Not only does Steven want to get out of their sharpish, but so too do the rest of your audience. They’ve got better things to be doing like playing Peak, posting pictures on the office dog channel or microwaving that creamy mushroom soup. Even if someone is totally captivated, they’ll still have these 3 priorities lingering in the back of their minds. Plus, this means you don’t have to totally wear your brain and body out by talking for hours! This increases your survival rate.
Science says our attention spans are upto 7 seconds less than 50 years ago. In fact some findings suggest we have a lower attention span than a goldfish… That’s 7 seconds. Although it’s worth taking these findings with a lorry full of salt sometimes, as findings can vary.
Top tip: Whether you’re talking to the office about next year’s goals, giving a speech on digital marketing trends in 2020 to 500 people or pitching your latest CRM campaign; always stick to a maximum of 3 killer key points.
Point 1. What would our brains be like if we knew how to train them to the max?
- Analyse what we know at the moment, throw in some funnies and some intense facts.
Point 2. If we knew sugar was slowly killing our brains would we stop consuming it?
- Analyse the facts and data and chuck in some shocking science-backed facts.
Point 3. What would life be like if in the future we gave our brains the full attention and accessible optimisation they deserve?
- Create in their minds a life with a fully-optimised brain. The exciting and scary effects it could have on the world.
Top tip: Get your listeners involved with questions such as:
”Raise your hand if you challenge your brain enough?”
”Who here abuses their brain with alcohol, drugs or a lack of sleep?”
”Does anyone who raised their hand want to tell us why they think they do this?”
Getting people involved works a treat. Especially when you create a sharing and open environment where people will end up feeling slightly closer to others in the room.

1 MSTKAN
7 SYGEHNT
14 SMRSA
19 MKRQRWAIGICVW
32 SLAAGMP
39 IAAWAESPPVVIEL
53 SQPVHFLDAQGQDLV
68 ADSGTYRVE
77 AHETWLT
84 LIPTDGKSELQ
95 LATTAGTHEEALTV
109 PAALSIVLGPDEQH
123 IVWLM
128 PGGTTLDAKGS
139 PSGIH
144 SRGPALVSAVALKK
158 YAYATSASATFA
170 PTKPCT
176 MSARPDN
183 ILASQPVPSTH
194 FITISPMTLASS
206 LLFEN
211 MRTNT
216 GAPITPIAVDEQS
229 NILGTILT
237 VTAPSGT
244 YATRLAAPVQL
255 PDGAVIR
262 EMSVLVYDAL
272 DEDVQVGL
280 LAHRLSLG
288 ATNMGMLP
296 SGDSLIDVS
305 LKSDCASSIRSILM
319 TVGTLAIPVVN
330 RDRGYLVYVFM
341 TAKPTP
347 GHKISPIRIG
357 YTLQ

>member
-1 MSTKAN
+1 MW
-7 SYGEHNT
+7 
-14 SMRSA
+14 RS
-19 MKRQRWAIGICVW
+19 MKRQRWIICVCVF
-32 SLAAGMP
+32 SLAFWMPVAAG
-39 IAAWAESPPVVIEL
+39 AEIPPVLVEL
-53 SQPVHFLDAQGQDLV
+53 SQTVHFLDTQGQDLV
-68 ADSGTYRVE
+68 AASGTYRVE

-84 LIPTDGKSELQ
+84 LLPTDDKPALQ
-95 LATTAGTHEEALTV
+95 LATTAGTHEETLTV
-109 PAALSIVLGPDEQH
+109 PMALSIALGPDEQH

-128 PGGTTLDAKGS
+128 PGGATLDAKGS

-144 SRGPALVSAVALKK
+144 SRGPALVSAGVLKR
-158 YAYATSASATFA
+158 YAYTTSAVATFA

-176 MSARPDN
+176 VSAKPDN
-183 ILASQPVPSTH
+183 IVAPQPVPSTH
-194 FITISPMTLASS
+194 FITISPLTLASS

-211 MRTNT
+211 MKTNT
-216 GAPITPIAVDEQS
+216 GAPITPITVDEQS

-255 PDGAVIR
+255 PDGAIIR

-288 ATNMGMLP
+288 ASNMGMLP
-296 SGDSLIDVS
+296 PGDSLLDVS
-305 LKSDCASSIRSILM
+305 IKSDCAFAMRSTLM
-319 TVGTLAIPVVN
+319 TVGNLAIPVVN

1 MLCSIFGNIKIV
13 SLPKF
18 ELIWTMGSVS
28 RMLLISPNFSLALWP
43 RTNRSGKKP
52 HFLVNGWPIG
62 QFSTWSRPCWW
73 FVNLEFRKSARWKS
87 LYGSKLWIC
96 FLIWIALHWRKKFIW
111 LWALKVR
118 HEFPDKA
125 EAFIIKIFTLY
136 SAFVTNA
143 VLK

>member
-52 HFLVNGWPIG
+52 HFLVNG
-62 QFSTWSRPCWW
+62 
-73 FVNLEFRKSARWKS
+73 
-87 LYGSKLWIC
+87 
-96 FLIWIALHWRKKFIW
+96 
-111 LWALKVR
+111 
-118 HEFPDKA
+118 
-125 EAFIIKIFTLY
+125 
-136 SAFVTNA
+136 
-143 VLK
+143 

4. End On A High
Even if you think you ballsed up during your public moment, end on something mind-blowing to make them forget and focus on that instead.
Top tip: You could always end your talk on a thought-provoking question like this: ”If 1 in 10 people currently have Alzheimer’s Disease, what measures will you be willing to take to lower your chances? Thanks for your time everyone.”
5. Répétez S’il Vous Plaît
Top tip: Repeat it over and over again. Until you know what you’re going to say inside-out. Make your voice louder than normal, gesticulate to the max and be ready to ad-lib on the day. With tonnes of studies proving that practice and repetition “leads to improved performance,” it’d be foolish not to.
Everyone quivers (at least a fraction) at the thought of public speaking and if they say they don’t, they’re fibbing. Once it’s done, get to the pub, go to a yoga class or wherever you go to chill the flip out, unwind and have a mini celebration. You did it. Bravo you.
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All information featured in Peak – Brain Training articles are provided for informational purposes only and are not substitutes for medical or physician advice.